Cable's threats to online video include co-opting audience

Josh Wein, FierceOnlineVideoAt The Cable Show this week, device makers and service providers seemed increasingly open to integrating online video and over-the-top TV services with their own video products.  That's a big change of pace for an industry notorious for seeking control over the user experience associated with TV viewing. The thinking has typically gone something like this: If cable operators make it easier for their customers to watch online video, they won't be able to sell as much of their own pay-per-view and other premium products.

While the prospect that online video companies may get greater access to the cable set-top box is enticing, the online video industry should be wary of integrating too closely with pay-TV providers. The traditional cable operator concerns cut both ways: If a Netflix (Nasdaq: NFLX) or Hulu Plus subscriber sees that the same programming is available through his or her pay-TV subscriber, through the same device, that subscriber may decide to drop the online video provider's service.

The cable industry offers a number of threats to online video, and co-opting their audiences is just one.

BTIG's Richard Greenfield identified another this week. He raised concerns that carriage agreements between cable operators and programming networks limit the networks from licensing content to over-the-top video providers such as Intel (Nasdaq: INTC)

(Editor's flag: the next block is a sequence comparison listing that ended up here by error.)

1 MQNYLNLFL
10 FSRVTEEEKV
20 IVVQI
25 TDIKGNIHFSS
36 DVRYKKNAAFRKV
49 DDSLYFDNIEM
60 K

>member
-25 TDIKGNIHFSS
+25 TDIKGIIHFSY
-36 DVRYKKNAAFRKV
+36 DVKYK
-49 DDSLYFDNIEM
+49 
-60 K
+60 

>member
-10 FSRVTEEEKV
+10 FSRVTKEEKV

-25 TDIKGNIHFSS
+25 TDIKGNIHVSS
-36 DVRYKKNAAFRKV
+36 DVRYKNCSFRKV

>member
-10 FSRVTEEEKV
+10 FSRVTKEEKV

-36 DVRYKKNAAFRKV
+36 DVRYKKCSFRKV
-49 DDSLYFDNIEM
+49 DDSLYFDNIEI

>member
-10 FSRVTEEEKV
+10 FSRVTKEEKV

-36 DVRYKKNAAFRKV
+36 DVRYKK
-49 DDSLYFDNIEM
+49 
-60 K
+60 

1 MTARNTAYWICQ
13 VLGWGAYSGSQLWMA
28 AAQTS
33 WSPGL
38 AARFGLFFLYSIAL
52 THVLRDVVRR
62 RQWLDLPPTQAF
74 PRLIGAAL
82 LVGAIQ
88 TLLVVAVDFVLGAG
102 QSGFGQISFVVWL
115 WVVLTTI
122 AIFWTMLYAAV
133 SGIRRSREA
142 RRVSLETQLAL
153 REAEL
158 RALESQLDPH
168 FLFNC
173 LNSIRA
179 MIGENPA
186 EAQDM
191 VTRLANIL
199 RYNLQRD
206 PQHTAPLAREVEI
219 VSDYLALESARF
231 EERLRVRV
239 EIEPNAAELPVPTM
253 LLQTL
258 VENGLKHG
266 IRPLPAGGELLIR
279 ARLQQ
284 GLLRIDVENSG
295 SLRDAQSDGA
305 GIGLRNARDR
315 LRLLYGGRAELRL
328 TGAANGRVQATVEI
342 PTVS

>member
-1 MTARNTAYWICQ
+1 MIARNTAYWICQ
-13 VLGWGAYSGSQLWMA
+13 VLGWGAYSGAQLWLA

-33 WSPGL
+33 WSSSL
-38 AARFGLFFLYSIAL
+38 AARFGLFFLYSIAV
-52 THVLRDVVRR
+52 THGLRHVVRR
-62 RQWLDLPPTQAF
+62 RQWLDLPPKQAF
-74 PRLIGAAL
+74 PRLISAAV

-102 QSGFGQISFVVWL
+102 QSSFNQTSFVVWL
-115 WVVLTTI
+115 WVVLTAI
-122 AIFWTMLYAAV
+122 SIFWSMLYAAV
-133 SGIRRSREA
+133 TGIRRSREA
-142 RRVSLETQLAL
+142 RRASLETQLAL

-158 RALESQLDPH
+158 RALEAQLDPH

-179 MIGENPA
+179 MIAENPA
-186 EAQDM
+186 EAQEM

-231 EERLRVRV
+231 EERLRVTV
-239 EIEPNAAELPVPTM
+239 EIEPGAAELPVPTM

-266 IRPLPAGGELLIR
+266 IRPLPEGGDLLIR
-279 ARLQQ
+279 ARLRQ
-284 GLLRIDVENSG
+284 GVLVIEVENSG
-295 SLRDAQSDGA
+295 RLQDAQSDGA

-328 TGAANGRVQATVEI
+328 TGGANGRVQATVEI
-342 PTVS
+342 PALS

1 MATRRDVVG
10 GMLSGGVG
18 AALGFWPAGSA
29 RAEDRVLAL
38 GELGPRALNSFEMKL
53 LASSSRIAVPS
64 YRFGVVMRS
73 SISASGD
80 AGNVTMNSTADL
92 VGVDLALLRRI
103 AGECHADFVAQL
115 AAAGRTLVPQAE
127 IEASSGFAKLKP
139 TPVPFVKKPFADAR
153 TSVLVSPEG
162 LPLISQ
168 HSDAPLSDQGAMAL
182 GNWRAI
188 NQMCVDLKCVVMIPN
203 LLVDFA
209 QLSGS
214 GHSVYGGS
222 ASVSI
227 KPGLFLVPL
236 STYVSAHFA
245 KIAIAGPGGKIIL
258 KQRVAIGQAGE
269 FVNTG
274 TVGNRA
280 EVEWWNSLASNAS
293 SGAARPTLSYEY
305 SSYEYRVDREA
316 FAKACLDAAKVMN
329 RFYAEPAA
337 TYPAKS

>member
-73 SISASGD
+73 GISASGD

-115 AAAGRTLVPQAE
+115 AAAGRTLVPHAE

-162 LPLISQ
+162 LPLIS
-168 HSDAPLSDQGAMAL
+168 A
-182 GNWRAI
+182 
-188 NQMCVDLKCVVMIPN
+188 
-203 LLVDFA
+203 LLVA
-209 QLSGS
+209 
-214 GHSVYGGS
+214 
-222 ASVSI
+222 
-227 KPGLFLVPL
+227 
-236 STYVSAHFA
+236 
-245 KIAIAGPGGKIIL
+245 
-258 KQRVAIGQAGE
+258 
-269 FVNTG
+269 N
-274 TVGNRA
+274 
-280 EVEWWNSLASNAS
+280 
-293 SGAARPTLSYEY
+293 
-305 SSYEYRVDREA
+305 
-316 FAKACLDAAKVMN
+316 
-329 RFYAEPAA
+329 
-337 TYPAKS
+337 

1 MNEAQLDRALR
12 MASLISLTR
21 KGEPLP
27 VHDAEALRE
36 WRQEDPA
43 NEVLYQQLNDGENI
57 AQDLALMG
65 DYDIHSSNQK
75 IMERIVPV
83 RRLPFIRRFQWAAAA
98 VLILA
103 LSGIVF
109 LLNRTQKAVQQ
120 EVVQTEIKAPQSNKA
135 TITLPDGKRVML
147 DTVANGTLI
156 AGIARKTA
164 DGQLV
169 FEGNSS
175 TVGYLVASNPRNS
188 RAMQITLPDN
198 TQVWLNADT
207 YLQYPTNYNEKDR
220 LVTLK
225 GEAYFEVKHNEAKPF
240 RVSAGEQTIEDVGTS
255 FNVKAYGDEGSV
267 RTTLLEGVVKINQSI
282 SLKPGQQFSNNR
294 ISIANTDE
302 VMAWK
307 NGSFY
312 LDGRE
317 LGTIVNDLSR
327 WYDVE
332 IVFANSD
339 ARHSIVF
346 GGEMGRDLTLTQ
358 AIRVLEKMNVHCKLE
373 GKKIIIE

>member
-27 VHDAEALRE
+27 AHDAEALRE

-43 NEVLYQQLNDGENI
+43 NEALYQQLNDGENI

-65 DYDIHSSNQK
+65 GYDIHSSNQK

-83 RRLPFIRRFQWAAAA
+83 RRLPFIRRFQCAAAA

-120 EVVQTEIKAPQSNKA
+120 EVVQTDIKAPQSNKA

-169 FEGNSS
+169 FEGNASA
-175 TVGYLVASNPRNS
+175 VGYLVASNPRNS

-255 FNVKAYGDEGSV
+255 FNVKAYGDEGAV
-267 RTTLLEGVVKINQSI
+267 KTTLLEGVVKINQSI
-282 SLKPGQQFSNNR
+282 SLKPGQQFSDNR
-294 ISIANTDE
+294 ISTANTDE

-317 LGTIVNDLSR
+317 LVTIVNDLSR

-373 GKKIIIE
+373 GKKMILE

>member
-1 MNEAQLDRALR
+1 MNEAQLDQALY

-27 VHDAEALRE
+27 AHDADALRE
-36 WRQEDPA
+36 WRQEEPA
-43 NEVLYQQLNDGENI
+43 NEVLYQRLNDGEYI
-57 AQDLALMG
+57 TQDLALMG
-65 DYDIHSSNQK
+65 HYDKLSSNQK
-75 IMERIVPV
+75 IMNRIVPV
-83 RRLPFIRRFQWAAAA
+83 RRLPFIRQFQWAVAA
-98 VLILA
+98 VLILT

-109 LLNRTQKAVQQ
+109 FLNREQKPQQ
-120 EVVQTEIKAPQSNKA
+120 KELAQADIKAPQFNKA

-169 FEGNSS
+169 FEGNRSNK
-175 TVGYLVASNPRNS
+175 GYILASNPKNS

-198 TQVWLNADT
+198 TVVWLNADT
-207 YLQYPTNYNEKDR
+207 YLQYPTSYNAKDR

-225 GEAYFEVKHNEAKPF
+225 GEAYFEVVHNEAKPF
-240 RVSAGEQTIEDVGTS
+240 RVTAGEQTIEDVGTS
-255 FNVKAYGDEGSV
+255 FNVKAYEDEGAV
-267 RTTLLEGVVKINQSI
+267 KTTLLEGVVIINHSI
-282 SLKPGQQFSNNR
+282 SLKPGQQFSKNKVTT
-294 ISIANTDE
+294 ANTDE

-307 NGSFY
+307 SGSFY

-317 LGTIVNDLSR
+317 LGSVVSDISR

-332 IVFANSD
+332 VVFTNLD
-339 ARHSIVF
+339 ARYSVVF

Affiliation agreements between programming providers and distributors are increasingly complex and often include restrictions related to online distribution.

Time Warner Cable (NYSE: TWC) CEO Glenn Britt acknowledged those sorts of restrictions aren't limited to broadcast programming. He told analysts that some of the company's contracts "may well have that prohibition," when asked about it at The Cable Show.

The nature of the clauses may vary from agreement to agreement, according to conversations I had with cable attorneys in Washington this week. Some may grant the cable operator exclusive rights to distribute programming online, others may contain a most-favored nation clause that allows the cable operator the same rights any new affiliate gets. Others still may call for a reduction in the rates a programmer gets if it signs up with new online affiliates. Lawyers said these clauses are nothing new.

The contracts are all confidential, so it's impossible to say exactly how they're structured.

Another threat, discussed in last week's Editor's Corner, is that of usage-based billing. If cable broadband subscribers begin to feel they must budget their bit consumption, video consumption--a notorious bandwidth hog-- may be the first behavior to change.--Josh